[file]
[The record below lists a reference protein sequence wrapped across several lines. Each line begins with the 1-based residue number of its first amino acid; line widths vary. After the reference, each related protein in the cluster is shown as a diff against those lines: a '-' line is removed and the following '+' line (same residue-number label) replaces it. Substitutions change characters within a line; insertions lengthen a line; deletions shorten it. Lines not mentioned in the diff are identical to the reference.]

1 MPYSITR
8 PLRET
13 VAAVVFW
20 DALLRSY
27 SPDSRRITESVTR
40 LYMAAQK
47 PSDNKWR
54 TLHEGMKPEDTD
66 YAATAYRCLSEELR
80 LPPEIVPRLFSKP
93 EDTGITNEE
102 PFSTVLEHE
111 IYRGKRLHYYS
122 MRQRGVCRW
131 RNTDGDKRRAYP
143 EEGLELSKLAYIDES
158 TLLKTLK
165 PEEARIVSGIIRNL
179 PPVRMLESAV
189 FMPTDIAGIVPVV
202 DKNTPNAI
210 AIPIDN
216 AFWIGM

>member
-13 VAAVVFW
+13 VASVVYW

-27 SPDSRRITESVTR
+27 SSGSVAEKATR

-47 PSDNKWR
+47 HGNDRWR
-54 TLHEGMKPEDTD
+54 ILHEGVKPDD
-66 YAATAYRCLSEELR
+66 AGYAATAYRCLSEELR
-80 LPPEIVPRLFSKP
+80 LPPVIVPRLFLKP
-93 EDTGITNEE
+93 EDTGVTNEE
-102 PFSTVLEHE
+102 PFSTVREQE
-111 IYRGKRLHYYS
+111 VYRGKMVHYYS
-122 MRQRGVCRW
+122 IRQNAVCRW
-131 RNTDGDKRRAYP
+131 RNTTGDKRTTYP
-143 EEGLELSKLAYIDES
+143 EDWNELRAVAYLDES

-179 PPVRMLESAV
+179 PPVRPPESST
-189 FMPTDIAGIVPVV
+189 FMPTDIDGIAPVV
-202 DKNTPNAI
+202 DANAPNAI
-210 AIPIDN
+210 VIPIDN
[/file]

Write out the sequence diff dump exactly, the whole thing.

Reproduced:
[The record below lists a reference protein sequence wrapped across several lines. Each line begins with the 1-based residue number of its first amino acid; line widths vary. After the reference, each related protein in the cluster is shown as a diff against those lines: a '-' line is removed and the following '+' line (same residue-number label) replaces it. Substitutions change characters within a line; insertions lengthen a line; deletions shorten it. Lines not mentioned in the diff are identical to the reference.]

1 MPYSITR
8 PLRET
13 VAAVVFW
20 DALLRSY
27 SPDSRRITESVTR
40 LYMAAQK
47 PSDNKWR
54 TLHEGMKPEDTD
66 YAATAYRCLSEELR
80 LPPEIVPRLFSKP
93 EDTGITNEE
102 PFSTVLEHE
111 IYRGKRLHYYS
122 MRQRGVCRW
131 RNTDGDKRRAYP
143 EEGLELSKLAYIDES
158 TLLKTLK
165 PEEARIVSGIIRNL
179 PPVRMLESAV
189 FMPTDIAGIVPVV
202 DKNTPNAI
210 AIPIDN
216 AFWIGM

>member
-13 VAAVVFW
+13 VASVVYW

-27 SPDSRRITESVTR
+27 SSGSVAEKATR

-47 PSDNKWR
+47 HGNDRWR
-54 TLHEGMKPEDTD
+54 ILHEGVKPDD
-66 YAATAYRCLSEELR
+66 AGYAATAYRCLSEELR
-80 LPPEIVPRLFSKP
+80 LPPVIVPRLFLKP
-93 EDTGITNEE
+93 EDTGVTNEE
-102 PFSTVLEHE
+102 PFSTVREQE
-111 IYRGKRLHYYS
+111 VYRGKMVHYYS
-122 MRQRGVCRW
+122 IRQNAVCRW
-131 RNTDGDKRRAYP
+131 RNTTGDKRTTYP
-143 EEGLELSKLAYIDES
+143 EDWNELRAVAYLDES

-179 PPVRMLESAV
+179 PPVRPPESST
-189 FMPTDIAGIVPVV
+189 FMPTDIDGIAPVV
-202 DKNTPNAI
+202 DANAPNAI
-210 AIPIDN
+210 VIPIDN